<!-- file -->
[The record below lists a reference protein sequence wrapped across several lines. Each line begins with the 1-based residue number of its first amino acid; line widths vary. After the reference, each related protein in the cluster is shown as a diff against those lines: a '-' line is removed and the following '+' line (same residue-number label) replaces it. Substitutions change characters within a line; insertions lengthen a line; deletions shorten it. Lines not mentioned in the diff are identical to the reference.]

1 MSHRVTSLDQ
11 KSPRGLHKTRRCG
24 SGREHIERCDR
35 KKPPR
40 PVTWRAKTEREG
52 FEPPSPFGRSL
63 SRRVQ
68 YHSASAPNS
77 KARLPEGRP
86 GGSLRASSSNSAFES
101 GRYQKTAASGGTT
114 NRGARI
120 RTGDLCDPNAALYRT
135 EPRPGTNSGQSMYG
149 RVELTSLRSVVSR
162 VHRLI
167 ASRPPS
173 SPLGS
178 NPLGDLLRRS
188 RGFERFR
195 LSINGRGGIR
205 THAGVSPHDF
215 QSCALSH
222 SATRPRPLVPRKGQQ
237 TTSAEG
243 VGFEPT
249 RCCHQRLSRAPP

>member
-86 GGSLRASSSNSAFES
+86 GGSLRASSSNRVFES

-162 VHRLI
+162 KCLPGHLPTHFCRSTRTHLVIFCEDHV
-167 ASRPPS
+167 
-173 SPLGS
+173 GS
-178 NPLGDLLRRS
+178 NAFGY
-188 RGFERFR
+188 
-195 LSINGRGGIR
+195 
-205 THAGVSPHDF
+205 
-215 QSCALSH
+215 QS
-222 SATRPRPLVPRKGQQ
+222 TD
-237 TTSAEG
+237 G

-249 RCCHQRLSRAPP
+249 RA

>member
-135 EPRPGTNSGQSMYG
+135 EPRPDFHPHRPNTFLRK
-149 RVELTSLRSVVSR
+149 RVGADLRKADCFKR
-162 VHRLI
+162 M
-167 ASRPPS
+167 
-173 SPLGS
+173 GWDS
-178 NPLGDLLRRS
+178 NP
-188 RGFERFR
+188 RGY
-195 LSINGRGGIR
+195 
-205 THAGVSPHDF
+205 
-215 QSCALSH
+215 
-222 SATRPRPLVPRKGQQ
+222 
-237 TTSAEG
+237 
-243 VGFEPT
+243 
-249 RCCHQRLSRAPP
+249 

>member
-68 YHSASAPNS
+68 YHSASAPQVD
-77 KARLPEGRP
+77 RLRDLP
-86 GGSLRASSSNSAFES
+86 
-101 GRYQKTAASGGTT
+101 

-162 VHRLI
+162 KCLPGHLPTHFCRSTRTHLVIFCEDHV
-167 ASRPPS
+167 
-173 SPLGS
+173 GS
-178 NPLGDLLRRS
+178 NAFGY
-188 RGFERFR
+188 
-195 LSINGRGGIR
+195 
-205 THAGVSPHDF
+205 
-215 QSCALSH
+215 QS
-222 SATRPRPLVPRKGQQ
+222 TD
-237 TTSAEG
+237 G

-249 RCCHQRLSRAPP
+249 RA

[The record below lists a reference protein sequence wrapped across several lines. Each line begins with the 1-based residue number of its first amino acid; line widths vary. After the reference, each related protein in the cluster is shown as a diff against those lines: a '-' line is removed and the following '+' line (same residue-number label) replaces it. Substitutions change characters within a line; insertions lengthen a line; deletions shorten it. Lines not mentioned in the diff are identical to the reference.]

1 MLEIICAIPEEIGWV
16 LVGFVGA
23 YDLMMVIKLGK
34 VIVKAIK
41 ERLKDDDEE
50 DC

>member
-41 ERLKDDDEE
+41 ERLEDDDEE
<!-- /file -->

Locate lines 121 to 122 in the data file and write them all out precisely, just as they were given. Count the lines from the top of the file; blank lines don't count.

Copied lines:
>member
-41 ERLKDDDEE